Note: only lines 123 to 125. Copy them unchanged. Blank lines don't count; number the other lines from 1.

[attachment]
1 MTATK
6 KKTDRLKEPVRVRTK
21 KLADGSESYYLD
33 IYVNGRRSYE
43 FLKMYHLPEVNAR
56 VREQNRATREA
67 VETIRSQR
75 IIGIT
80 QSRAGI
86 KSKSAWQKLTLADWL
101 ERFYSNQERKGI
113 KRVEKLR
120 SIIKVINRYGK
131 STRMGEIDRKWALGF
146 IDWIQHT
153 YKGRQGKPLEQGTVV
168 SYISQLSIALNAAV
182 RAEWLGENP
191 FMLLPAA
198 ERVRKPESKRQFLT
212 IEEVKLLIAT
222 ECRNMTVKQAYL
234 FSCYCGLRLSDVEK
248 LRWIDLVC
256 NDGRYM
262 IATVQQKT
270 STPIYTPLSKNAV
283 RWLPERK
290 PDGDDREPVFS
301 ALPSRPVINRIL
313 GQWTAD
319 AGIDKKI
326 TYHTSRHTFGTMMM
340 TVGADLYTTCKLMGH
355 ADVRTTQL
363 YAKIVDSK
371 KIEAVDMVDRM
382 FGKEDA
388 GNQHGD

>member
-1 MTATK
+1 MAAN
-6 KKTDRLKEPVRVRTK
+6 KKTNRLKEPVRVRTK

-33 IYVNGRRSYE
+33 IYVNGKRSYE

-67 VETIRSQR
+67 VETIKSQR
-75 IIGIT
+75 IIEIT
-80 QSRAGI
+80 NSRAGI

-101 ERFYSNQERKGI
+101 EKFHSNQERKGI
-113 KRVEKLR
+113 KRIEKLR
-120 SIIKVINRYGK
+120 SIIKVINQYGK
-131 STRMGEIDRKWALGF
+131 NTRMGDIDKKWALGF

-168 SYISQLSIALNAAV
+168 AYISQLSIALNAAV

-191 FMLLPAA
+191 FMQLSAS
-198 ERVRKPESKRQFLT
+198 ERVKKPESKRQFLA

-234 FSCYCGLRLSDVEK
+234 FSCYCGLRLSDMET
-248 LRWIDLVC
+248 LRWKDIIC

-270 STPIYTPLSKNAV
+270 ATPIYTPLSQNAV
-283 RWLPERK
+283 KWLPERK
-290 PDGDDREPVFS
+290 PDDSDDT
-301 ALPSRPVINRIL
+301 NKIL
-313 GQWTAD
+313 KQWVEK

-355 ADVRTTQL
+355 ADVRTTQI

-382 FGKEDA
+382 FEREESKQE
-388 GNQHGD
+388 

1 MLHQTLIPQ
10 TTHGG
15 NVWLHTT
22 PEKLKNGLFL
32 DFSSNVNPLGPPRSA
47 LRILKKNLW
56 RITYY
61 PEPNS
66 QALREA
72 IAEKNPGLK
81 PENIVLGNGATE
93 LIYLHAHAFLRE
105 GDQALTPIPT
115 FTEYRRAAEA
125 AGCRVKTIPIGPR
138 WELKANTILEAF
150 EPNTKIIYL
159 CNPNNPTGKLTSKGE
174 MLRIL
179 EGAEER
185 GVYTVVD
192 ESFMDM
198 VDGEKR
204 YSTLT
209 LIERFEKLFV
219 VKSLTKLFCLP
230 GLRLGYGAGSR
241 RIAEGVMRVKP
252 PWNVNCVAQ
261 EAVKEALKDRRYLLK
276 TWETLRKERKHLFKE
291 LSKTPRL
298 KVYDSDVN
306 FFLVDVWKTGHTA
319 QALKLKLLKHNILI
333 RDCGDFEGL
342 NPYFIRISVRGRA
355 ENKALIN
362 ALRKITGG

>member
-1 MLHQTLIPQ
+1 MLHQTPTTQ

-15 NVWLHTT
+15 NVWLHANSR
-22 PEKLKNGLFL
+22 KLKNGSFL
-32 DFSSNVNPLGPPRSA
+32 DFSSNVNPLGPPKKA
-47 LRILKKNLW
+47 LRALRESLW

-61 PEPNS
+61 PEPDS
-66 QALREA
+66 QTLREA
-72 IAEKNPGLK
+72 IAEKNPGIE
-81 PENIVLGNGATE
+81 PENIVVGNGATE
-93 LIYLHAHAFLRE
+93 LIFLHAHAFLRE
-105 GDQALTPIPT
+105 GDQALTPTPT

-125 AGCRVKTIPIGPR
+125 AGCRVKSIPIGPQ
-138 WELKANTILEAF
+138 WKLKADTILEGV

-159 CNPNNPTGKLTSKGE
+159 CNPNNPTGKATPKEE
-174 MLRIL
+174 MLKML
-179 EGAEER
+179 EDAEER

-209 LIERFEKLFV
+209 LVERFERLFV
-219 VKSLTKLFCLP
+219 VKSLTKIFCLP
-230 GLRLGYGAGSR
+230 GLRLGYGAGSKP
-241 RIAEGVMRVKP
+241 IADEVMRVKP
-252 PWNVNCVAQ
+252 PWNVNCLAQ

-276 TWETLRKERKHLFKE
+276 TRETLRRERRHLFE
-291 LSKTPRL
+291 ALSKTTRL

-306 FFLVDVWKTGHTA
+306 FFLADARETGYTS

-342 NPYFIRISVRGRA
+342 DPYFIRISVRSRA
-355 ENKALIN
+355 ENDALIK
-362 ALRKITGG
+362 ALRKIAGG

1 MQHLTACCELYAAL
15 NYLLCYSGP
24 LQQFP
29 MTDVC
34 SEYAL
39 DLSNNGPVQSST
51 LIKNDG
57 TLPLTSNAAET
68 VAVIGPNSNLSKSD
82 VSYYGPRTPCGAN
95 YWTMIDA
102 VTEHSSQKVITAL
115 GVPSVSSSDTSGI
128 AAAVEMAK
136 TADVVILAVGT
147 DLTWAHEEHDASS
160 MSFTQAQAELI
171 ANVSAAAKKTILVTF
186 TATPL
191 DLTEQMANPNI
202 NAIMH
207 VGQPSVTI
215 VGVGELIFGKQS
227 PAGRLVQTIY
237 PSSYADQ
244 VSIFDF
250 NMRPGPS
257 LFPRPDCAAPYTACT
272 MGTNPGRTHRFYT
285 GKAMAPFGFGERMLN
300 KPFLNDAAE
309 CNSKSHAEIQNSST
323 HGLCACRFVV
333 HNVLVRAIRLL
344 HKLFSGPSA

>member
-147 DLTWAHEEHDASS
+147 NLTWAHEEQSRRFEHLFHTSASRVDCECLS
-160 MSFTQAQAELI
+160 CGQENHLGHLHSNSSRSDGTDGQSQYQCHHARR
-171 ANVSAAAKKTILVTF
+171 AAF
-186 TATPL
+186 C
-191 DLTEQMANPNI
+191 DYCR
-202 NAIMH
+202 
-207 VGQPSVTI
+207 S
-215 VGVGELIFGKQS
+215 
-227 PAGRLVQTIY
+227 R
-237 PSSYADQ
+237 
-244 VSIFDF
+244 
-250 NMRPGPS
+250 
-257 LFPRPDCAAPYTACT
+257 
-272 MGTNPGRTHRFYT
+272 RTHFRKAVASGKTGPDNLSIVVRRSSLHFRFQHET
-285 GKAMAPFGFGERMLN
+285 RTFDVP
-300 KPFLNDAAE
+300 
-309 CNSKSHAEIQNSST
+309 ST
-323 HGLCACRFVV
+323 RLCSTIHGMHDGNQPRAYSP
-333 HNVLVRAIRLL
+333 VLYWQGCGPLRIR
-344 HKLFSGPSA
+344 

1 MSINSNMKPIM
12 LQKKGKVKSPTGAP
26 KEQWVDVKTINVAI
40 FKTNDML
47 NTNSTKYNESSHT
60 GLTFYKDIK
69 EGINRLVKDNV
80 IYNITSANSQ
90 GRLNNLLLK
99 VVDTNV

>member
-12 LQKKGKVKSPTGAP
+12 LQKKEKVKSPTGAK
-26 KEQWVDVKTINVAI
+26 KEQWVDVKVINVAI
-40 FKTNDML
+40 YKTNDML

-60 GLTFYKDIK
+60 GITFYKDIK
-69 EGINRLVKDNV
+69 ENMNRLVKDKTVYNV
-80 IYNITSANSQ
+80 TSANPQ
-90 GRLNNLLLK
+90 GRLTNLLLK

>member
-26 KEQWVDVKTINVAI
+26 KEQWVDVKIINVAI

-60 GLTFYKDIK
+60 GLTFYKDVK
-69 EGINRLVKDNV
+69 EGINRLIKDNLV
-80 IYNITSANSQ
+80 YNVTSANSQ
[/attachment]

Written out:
342 NPYFIRISVRGRA
355 ENKALIN
362 ALRKITGG